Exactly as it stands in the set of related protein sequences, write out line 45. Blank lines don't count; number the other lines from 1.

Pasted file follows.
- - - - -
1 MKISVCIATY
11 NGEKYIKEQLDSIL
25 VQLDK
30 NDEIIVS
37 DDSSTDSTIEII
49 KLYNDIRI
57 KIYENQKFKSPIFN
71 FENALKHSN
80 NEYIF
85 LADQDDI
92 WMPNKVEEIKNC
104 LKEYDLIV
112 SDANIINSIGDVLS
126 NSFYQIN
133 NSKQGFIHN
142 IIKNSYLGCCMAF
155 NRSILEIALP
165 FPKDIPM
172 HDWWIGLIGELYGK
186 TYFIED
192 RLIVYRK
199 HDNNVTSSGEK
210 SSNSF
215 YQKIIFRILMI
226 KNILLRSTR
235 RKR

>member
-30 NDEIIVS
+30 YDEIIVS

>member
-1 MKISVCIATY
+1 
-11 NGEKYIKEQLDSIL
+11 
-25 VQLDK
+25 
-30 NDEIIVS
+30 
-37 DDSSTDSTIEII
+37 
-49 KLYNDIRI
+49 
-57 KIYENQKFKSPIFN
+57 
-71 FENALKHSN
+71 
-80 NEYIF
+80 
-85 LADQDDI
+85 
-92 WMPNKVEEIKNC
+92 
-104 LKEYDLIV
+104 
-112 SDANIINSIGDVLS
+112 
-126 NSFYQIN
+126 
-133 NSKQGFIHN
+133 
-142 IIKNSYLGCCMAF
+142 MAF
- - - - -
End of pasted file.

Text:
-71 FENALKHSN